Address for correspondence: William C. Wilson, US Department of Agriculture, Agricultural Research Service, Center for Grain and Animal Health Research, Arthropod-Borne Animal Diseases Research Unit, 1515 College Ave, Manhattan, KS 66502, USA;

Caption: Figure. Gross pathologic view of liver of white-tailed deer no. 44 after experimental infection with Rift Valley fever virus inoculum. The animal died at day 3 postinoculation; at necropsy, the liver showed severe, multifocal, hemorrhagic hepatic necrosis attributed to acute infection with Rift Valley fever virus.
Table. Assessment of Rift Valley fever virus infection in 5
white-tailed deer at selected days posinfection *

Group,       Day postinoculation, real-time qRT-PCR/virus
animal no.   isolation results, temperature, [degrees]C

                 0             2                3             4

  41         -/-, 39.2     -/-, 41.0#          NC           +/+,

Ken 06
  43         -/-, 39.3   + +/++, 40.2#         NC         +/+, 39.0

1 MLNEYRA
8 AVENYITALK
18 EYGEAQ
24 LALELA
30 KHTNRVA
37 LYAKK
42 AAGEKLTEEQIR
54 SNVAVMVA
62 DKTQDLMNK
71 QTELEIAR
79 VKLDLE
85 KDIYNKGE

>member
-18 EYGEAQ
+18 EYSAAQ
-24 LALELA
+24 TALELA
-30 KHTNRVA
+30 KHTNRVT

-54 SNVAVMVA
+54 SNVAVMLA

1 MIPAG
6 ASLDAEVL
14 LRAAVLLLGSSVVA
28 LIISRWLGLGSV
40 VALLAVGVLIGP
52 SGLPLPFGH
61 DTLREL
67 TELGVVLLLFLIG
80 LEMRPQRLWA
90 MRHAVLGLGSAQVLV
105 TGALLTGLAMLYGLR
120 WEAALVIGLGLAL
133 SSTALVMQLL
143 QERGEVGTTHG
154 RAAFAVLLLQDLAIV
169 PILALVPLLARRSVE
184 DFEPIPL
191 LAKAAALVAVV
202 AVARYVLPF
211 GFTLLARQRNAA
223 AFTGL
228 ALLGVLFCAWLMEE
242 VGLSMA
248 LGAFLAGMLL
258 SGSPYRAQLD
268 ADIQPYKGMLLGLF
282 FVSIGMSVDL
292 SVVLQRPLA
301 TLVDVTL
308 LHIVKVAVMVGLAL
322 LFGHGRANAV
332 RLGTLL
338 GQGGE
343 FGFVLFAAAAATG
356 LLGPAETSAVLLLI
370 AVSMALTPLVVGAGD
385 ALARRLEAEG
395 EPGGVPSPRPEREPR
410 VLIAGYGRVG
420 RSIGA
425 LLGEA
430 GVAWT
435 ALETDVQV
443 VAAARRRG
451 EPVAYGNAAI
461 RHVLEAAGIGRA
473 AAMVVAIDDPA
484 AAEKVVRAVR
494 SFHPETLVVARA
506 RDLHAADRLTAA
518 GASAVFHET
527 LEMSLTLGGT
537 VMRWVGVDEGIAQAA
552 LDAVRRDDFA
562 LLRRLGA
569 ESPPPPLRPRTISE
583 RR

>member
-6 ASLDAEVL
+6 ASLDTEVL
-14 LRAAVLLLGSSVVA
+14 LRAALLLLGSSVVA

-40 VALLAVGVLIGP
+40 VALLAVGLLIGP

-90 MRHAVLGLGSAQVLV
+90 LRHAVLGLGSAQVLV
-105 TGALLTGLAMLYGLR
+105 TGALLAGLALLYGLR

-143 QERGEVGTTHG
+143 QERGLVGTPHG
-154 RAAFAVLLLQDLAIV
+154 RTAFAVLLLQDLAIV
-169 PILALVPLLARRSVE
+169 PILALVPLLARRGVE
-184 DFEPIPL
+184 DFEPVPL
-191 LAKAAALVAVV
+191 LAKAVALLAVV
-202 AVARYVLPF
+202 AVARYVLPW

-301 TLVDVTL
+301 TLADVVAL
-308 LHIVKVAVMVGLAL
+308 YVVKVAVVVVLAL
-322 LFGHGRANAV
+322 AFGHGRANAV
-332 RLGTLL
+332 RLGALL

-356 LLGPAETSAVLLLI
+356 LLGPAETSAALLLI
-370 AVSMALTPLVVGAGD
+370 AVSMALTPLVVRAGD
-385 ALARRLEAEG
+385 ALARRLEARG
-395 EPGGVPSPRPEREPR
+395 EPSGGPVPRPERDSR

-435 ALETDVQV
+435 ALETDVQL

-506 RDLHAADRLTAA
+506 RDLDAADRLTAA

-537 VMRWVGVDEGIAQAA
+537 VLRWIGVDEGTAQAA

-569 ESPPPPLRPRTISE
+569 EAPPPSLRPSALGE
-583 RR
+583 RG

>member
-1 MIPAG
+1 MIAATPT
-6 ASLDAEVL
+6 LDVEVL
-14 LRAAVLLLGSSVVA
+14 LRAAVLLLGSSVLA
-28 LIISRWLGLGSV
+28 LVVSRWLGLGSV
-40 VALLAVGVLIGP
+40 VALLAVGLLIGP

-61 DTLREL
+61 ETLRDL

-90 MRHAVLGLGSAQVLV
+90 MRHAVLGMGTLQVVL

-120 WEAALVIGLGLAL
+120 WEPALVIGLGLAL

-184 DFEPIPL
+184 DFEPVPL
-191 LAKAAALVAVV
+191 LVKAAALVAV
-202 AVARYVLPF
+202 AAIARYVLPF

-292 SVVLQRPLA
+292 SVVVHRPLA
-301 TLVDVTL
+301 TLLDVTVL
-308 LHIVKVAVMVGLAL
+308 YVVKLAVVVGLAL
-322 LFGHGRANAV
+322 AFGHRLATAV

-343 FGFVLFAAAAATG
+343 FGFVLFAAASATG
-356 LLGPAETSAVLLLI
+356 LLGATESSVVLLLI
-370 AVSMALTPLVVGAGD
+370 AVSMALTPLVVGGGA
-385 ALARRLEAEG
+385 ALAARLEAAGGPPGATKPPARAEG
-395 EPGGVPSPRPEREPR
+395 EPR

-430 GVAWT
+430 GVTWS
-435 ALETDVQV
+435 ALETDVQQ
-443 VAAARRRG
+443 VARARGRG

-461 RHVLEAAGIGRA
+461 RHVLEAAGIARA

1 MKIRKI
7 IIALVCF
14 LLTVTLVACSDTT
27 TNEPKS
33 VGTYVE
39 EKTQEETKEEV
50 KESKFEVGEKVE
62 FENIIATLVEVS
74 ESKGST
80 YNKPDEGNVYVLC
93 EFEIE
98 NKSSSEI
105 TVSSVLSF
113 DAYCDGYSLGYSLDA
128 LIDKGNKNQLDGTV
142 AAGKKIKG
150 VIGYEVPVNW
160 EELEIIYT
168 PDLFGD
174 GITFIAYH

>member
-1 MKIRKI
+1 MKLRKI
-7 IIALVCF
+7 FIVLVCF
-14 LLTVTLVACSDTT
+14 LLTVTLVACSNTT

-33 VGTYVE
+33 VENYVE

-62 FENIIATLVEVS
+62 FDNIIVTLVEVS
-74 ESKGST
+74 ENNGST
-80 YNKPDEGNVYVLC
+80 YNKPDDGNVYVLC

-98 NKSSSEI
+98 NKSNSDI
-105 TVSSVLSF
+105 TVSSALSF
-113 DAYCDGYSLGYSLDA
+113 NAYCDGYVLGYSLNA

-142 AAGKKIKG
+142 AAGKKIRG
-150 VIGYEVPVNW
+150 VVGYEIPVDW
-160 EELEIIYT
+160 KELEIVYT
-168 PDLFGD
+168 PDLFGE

44         -/-, 39.4   +++/+++, 41.3#   +++/+++, died      NA
  47         -/-, 39.5         NC         +++/+++, died      NA
  52         -/-, 39.2         NC              NC         +/+, 39.3

Group,       Day postinoculation, real-time qRT-PCR/virus
animal no.   isolation results, temperature, [degrees]C

                 6              7             10           14

  41         +++/+++,    +++/+++, 41.2#,      NA           NA
               40.7        euthanized

Ken 06
  43         -/-, 40.6         NC          -/-, 39.1   -/-, 39.0
  44            NA             NA             NA           NA
  47            NA             NA             NA           NA
  52         -/-, 39.9         NC          -/-, 39.5   -/-, 39.1

* Bold indicates increased body temperature. NA, not available;
NC, not collected; qRT-PCR, quantitative reverse transcription PCR;
-, negative; +, cycle threshold range 31-35, 1 x [10.sup.1]-1 x
[10.sup.3] PFU/mL; ++, cycle threshold range 25-30, 1 x [10.sup.4]-1
x [10.sup.6] PFU/mL; +++, cycle threshold <25, 1 x [10.sup.7]-1 x
[10.sup.8] PFU/mL.

Note: Increased body temperature were indicated with #.
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Article Details
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Title Annotation:DISPATCHES
Author:Wilson, William C.; Kim, In Joong; Trujillo, Jessie D.; Sunwoo, Sun Young; Noronha, Leela E.; Urbani
Publication:Emerging Infectious Diseases
Article Type:Report
Geographic Code:1USA
Date:Sep 1, 2018